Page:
°Corduroy by Don Freeman
°This Is Not My Hat; I Want My Hat Back by Jon Klassen
°One by Kathryn Otoshi
°The Geronimo Stilton series by Thea Stilton and released Scholastic Books
°The Secret Garden by Frances Hodgson Burnett

TA: Wow, you are really well read. I know many use reading to escape from work (or chores) Was there another field of work you saw yourself doing, other than writing?

AM: More like there were many fields of work I distinctly saw myself not doing. Writing was it. It was my sole purpose in the educational choices I made and how I spent my creative free time. I dabbled with ideas like international relations and translation as options that would incorporate language and writing with other interests, and I have varied subjects of interest outside of writing, but they were never viable career considerations. So, when I’m not writing, and to finance the novels, I teach composition at the college level, and I own Red Ink Enthusiast, a writing services company. Whether it’s my own text or someone else’s, it’s all writing all the time.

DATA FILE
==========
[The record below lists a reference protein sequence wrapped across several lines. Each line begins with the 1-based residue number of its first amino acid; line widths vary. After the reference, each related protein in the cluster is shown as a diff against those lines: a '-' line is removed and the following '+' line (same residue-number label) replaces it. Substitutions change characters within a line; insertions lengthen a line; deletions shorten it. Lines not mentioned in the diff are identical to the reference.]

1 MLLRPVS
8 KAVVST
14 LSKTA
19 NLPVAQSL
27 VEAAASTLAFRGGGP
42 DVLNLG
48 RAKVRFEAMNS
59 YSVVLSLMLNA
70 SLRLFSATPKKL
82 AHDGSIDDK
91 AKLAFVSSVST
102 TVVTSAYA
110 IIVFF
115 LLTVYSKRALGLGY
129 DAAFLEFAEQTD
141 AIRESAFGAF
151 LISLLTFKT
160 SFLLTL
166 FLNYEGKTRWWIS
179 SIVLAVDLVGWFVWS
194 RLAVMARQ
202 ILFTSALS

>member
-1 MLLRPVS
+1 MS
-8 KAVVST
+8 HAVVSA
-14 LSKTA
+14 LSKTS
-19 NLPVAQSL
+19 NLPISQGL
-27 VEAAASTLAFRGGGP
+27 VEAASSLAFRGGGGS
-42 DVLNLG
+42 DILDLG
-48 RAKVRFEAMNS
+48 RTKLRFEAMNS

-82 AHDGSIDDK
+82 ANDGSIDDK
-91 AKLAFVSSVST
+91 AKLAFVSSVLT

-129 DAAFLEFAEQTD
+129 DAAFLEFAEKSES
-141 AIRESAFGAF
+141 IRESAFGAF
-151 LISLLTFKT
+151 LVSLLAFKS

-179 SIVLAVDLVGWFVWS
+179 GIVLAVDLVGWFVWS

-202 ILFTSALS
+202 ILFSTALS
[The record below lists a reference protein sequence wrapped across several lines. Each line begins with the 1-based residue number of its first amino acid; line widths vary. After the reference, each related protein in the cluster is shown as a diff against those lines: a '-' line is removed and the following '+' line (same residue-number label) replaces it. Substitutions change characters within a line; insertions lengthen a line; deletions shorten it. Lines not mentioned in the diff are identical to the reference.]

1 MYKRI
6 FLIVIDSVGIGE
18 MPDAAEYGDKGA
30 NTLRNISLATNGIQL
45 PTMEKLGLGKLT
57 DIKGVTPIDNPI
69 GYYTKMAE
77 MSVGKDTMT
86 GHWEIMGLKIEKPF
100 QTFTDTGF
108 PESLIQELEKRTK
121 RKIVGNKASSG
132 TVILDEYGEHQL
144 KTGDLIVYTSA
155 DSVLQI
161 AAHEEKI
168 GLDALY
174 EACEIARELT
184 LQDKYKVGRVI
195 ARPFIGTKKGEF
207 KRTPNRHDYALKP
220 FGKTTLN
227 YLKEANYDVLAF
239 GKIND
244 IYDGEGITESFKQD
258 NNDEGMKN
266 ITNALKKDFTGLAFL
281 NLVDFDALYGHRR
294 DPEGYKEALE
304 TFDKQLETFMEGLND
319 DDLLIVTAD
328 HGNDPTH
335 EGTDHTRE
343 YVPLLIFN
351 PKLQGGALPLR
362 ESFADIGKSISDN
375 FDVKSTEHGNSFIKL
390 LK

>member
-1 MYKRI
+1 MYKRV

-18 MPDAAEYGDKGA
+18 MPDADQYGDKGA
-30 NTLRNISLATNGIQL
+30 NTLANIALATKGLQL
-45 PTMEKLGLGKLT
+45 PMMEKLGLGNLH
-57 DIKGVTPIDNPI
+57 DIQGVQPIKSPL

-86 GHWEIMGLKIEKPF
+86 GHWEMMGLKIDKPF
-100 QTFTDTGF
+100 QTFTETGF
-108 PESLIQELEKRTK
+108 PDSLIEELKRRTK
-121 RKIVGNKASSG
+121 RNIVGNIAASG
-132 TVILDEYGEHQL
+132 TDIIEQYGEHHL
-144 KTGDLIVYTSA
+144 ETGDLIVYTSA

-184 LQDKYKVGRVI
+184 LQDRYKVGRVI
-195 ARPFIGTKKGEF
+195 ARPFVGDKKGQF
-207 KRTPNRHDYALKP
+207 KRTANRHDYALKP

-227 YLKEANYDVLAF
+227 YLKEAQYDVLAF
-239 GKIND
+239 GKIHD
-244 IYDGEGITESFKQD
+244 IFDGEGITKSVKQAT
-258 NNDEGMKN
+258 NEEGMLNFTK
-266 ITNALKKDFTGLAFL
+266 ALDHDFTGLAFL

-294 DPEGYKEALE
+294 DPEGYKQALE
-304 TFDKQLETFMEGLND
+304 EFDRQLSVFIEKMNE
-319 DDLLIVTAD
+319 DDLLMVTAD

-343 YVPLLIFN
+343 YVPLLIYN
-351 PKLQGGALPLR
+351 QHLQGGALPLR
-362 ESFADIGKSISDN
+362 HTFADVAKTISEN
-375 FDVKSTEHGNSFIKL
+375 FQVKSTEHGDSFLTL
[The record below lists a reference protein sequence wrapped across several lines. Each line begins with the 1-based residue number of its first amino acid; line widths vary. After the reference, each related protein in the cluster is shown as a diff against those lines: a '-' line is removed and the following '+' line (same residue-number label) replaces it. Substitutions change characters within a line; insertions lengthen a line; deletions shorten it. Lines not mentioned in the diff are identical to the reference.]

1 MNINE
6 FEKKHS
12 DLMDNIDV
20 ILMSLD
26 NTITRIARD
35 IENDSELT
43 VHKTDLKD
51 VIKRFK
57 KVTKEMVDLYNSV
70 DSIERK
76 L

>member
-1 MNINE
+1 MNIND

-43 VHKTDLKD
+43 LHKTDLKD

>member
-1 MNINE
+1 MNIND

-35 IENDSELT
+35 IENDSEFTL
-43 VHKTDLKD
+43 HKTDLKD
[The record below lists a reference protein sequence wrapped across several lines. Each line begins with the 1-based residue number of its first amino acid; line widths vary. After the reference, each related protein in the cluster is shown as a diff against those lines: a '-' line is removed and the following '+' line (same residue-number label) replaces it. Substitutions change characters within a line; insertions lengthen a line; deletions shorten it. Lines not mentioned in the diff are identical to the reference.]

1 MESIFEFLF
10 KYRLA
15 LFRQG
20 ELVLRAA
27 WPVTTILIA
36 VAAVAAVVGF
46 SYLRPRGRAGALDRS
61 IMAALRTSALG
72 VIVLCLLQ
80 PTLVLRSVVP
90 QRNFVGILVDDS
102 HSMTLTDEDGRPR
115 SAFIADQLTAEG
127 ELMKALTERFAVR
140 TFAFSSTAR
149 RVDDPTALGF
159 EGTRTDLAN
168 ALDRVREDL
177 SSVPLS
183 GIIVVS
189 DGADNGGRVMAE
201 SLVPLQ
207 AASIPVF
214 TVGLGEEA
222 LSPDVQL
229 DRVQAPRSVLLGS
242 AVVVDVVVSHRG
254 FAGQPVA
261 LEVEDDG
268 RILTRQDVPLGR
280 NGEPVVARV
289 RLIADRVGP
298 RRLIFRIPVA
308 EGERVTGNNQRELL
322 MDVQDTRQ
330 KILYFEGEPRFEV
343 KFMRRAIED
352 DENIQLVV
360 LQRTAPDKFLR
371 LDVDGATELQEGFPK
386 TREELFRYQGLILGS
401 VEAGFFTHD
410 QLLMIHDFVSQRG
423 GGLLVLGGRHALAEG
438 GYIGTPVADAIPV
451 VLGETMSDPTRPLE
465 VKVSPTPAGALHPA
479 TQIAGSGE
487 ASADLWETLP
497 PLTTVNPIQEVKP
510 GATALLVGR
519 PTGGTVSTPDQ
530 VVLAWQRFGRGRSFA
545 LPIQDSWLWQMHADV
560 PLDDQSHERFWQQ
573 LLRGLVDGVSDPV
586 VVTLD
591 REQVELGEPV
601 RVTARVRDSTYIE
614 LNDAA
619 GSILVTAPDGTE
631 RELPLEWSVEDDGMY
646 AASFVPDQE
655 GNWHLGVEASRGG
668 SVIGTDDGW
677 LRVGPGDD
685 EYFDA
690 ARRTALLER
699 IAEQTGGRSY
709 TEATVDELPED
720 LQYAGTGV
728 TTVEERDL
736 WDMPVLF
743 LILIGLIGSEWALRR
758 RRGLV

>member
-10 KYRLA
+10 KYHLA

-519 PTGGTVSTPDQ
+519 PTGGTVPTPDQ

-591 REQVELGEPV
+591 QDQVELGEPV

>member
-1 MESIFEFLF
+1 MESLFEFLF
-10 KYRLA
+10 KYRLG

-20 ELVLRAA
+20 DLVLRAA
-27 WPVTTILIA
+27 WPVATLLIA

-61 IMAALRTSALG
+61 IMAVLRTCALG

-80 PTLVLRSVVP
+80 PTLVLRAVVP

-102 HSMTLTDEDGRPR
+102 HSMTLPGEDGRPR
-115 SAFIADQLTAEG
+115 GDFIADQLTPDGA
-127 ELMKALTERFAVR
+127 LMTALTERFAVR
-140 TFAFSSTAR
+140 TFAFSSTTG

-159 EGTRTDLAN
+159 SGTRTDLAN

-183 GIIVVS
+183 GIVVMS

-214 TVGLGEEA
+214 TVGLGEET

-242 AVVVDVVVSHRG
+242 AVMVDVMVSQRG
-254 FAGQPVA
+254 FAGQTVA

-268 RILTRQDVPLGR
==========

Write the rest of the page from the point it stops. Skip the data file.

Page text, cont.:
TA: That kind of determination and love is inspiring. Who is your biggest inspiration?

AM: The indie and self-published community as a whole inspires me to keep plugging away at my dream. To see authors like me become best sellers, some even multiple times, to see them get movie adaptations of their books, win awards, etc. is proof that there is just as much legitimacy in non-traditional publishing routes as any American Classic or traditionally published new release has.

[Come back at the half hour for part two of our chance to sit down with Amanda Marsico]

[Welcome back to our interview, where we’ll get to know more of Amanda]

TA: After that quick break to stretch our legs and grab fresh bottled water, let’s get back into this. Let’s start this part with getting to know more about you as a person…What is your favorite food and beverage?
AM: I love sushi and will never turn down an opportunity to have it. I drink mostly water, and tea and coffee (decaf only, sue me) if I want something with flavor.

TA: Shay is a big tea drinker. She says one of her favorite guilty pleasures is hot tea, Danish butter cookies and a good book to end her day. What guilty pleasure or quirky ritual do you have to have while you are writing?